Zach Martin
January 11, 2018

Every few years, a legendary car comes up for sale. These cars are the one percent of the one percent. On January 18 in Scottsdale, Arizona, one of these titans of the tarmac will roll across the block and into one very lucky buyer's driveway.

The Bonhams auction in a couple of weeks is the most prestigious, privately owned auction house in the world, tracing its roots back to 18th Century England. They are no strangers to the market of fine automobiles as some of the vehicles currently for sale under their guise are a 1915 Rolls-Royce Silver Ghost Limousine, 1986 Lancia Delta S4 Group B rally car, and a 1957 Mercedes-Benz 300 SL Roadster racecar currently valued between 1.1 and 1.4 million U.S. dollars. It's only fitting that such an organization as this is handling a vehicle deeply rooted in America's racing heritage.

Lot 16 of the auction is Caroll Shelby's personal 1966 GT350H, chassis number SFM6S707, dressed in Wimbledon White with Guardsman Blue Le Mans stripes. The car has been on display at Shelby Automobiles in Las Vegas since 2008. Before its delivery over 50 years ago, its first stop was to Hi-Performance Motors in El Segundo California (our neighborhood), where it received a new radio before being passed along to a few other shops for further prep. The car was then shipped to Hertz of San Diego to be enjoyed by enthusiasts who couldn't necessarily afford it.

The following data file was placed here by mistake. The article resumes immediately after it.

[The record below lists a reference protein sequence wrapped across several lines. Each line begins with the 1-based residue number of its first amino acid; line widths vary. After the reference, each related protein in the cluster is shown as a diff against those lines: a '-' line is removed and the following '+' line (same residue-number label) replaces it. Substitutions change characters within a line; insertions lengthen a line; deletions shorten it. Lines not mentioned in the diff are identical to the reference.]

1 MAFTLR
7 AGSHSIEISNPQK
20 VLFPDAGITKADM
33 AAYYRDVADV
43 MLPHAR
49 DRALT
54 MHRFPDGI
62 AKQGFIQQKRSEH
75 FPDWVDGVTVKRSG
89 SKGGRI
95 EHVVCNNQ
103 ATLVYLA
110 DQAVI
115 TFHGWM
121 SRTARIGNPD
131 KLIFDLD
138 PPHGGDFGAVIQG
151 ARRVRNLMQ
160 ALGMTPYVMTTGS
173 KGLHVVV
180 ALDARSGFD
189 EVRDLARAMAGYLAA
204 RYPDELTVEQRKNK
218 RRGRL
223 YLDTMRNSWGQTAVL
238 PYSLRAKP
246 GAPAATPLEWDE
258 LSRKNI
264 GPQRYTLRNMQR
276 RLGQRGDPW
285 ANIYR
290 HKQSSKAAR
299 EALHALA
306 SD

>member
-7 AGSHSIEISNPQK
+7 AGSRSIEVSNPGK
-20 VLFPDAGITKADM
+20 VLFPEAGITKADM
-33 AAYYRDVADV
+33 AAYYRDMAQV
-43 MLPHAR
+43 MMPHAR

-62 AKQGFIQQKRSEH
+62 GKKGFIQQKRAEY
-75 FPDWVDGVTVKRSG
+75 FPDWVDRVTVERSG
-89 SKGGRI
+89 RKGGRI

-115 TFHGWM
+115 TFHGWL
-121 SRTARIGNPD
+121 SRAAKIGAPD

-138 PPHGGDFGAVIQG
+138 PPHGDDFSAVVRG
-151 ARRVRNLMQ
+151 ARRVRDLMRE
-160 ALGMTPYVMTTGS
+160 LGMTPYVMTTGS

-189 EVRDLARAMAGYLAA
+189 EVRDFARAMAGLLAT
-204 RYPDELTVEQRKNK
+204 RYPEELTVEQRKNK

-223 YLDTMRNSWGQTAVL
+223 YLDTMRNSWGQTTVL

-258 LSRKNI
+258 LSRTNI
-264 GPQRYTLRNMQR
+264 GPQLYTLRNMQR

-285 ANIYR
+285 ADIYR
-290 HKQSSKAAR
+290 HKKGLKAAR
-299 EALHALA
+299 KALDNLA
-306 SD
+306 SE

The car remained in the Hertz fleet until it was purchased by Fred Johnson, the car's first private owner, on September 7, 1967. The car was then sold to Mike Shoen, who gave the car a once over, outfitting it with more performance-oriented parts. A '65 model GT350 gauge pod housing a tachometer and oil pressure gauge, R-model apron, valve covers, radiator, roll bar, R-model wheels, and Berry Plastiglas rear spoiler were all fitted under Shoen's ownership.

Shelby purchased the car from Shoen and kept in his personal collection. Many of the changes that were made by the previous owner were removed in favor of the traditional look, however, the wheels remained on the car.

There have been several one-off cars, all-original cars, and survivors of the highest caliber that have rolled across auction blocks in the past few years, but when a piece of history like this GT350H leaves a collection we can't help but be excited. Historical cars change hands often, and hopefully this car of Caroll Shelby's will go on to a good home and maybe even see some road miles. After all, it is a car!

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